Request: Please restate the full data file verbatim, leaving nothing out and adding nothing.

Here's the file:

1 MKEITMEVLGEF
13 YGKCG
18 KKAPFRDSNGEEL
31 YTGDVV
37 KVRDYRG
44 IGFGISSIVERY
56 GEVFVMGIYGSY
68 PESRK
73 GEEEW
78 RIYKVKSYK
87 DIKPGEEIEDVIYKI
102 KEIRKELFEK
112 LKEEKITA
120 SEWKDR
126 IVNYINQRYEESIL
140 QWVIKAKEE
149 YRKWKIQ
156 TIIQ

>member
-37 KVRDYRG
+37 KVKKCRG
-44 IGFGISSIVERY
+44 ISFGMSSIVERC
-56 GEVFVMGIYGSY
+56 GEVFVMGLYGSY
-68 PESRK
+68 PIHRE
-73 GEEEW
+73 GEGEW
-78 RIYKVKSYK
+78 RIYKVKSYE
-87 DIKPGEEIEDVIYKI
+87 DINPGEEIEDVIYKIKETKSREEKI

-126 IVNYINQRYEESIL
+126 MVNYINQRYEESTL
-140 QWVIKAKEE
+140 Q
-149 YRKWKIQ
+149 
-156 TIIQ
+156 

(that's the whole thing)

1 MKEITMEVLGEF
13 YGKCG
18 KKAPFRDSNGEEL
31 YTGDVV
37 KVRDYRG
44 IGFGISSIVERY
56 GEVFVMGIYGSY
68 PESRK
73 GEEEW
78 RIYKVKSYK
87 DIKPGEEIEDVIYKI
102 KEIRKELFEK
112 LKEEKITA
120 SEWKDR
126 IVNYINQRYEESIL
140 QWVIKAKEE
149 YRKWKIQ
156 TIIQ

>member
-37 KVRDYRG
+37 KVKKCRG
-44 IGFGISSIVERY
+44 ISFGMSSIVERC
-56 GEVFVMGIYGSY
+56 GEVFVMGLYGSY
-68 PESRK
+68 PIHRE
-73 GEEEW
+73 GEGEW
-78 RIYKVKSYK
+78 RIYKVKSYE
-87 DIKPGEEIEDVIYKI
+87 DINPGEEIEDVIYKIKETKSREEKI

-126 IVNYINQRYEESIL
+126 MVNYINQRYEESTL
-140 QWVIKAKEE
+140 Q
-149 YRKWKIQ
+149 
-156 TIIQ
+156 